Four RTO officials in Mumbai injured while testing vehicles | mumbai news | Hindustan Times
Today in New Delhi, India
Nov 24, 2017-Friday
-°C
New Delhi
  • Humidity
    -
  • Wind
    -

Four RTO officials in Mumbai injured while testing vehicles

The officials were hurt while conducting tests meant to check the vehicles’ brakes

mumbai Updated: Nov 04, 2017 01:03 IST
Kailash Korde
A screengrab of the accident at Baramati on October 29.
A screengrab of the accident at Baramati on October 29.(HT)

Regional transport office (RTO) officials, who conduct fitness tests to check the road-worthiness of vehicles, have been left red-faced over a series of freak accidents that have taken place over the past month. Three accidents left four officials injured. Videos of the tests, which are mandated to ensure the safety of drivers and commuters, have gone viral.

The officials were hurt while conducting tests meant to check the vehicles’ brakes. Sources said the accidents resulted from officials’ failure to lock the tempo cabins beforehand.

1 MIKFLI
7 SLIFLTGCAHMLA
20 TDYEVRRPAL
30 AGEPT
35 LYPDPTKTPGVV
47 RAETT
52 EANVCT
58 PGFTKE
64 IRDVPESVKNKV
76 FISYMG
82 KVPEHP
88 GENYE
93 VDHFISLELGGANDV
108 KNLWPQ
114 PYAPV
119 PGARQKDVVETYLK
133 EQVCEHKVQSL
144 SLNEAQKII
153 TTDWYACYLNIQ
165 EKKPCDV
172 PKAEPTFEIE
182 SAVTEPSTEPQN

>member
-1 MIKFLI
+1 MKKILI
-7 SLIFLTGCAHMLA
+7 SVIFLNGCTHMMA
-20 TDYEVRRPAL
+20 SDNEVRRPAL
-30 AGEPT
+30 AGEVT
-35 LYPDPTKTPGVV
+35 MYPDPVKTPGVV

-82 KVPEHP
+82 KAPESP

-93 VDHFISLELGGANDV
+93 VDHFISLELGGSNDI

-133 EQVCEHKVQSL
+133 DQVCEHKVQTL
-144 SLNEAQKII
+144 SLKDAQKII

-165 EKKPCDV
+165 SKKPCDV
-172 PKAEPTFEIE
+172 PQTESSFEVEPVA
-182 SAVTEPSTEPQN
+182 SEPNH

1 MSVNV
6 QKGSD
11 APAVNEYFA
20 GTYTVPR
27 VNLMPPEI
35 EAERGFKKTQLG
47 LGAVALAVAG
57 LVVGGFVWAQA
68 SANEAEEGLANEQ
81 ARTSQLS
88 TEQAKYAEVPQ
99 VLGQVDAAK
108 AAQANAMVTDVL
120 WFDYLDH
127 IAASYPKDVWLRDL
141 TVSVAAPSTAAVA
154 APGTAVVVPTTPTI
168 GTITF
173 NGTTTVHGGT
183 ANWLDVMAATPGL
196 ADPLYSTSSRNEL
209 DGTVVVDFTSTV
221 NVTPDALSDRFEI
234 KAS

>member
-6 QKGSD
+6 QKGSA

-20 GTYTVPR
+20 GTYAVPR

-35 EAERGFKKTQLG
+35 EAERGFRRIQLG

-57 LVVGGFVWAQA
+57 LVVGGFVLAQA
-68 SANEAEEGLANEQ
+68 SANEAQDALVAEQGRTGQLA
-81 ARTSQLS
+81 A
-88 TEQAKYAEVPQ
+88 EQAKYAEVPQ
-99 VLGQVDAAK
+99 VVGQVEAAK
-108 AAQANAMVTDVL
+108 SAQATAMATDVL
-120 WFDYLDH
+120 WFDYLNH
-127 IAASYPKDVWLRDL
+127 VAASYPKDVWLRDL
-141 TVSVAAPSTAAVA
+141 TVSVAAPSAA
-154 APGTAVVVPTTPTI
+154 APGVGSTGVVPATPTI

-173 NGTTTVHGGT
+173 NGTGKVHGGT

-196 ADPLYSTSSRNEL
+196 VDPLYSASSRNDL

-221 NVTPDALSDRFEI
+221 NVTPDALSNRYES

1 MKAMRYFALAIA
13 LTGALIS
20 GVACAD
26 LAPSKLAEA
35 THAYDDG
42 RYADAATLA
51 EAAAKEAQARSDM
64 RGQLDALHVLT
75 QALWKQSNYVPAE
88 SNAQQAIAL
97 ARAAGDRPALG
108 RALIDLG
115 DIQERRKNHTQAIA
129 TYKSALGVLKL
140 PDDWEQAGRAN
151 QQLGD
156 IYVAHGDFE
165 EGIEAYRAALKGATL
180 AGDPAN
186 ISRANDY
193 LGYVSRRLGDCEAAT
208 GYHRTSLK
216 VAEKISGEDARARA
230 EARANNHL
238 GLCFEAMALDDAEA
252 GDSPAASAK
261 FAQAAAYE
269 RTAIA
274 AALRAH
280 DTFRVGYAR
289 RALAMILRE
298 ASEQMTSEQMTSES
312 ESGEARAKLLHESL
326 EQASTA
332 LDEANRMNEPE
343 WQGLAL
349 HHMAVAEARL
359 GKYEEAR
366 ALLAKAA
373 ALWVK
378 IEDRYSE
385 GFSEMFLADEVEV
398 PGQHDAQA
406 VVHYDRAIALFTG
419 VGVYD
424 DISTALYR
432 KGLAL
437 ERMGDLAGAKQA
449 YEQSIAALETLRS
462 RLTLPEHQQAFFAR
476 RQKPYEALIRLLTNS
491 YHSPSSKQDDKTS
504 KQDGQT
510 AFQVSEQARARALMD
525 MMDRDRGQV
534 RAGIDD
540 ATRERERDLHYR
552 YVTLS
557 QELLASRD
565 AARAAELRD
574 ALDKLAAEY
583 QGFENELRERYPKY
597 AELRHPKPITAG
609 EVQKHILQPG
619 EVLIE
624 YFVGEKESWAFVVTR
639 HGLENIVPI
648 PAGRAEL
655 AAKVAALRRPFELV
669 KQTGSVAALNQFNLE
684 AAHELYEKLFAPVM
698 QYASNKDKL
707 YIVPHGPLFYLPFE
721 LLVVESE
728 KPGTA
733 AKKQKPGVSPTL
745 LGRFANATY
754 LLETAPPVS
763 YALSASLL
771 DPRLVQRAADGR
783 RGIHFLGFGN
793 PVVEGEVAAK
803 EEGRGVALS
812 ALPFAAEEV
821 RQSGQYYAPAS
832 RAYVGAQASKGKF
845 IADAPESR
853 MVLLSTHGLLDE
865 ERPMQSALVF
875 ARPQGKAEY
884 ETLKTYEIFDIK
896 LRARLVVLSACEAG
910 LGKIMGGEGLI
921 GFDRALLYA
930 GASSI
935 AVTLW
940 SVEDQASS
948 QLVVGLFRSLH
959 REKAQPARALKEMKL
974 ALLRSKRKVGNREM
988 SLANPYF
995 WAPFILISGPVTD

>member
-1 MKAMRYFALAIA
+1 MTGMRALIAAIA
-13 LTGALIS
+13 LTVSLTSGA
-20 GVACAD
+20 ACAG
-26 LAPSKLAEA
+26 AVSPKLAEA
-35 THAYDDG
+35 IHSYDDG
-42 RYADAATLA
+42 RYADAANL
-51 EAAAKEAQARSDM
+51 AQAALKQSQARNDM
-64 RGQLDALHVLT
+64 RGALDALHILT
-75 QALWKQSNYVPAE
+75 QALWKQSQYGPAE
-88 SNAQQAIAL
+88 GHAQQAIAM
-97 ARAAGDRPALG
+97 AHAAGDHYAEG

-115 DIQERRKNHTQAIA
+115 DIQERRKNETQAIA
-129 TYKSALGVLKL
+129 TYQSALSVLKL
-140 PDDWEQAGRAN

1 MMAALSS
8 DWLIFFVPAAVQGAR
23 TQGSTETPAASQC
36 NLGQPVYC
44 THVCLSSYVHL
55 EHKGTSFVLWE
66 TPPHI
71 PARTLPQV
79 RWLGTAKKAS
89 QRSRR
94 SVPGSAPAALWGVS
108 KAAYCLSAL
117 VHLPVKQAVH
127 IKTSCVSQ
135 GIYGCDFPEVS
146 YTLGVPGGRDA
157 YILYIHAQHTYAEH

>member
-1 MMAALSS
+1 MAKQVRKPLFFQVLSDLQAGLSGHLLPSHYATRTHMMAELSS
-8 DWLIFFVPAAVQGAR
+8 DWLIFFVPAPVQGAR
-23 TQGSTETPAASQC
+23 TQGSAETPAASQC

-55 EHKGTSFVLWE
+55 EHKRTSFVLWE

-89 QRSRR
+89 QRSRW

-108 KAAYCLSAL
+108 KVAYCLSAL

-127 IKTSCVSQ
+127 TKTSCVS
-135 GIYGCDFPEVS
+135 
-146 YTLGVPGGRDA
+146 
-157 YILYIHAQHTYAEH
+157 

In each of the accident videos, the tempos’ driver’s cabin falls forward as soon as the inspectors hit the brakes.

The latest incident occurred at the Baramati RTO test track on October 29. Assistant inspector Abhijeet Tarakase, who was driving, suffered minor injuries.  A few days earlier, similar accidents occurred at Panvel and Pune. One inspector suffered minor injuries at Panvel, while two were seriously hurt in Pune.

RTO officials said it was likely that the drivers opened the cabin to check the engine and chassis numbers, along with speed-limiting devices, but forgot to lock it securely before the test.

“The cabin dives when brakes are suddenly applied. The force could have dislodged the lock, causing the accident,” said a RTO official, who did not wish to be identified.  

Acting on a Bombay high court directive, the transport department has been taking fitness tests seriously for the past few years. Currently, they are conducted on open public roads in the absence of proper test tracks or automated testing centres. “You cannot test hundreds of vehicles on public roads,” said a senior RTO official.   

A retired RTO official suggested that an alarm system be installed in tempos to alert drivers who have not locked their cabins securely.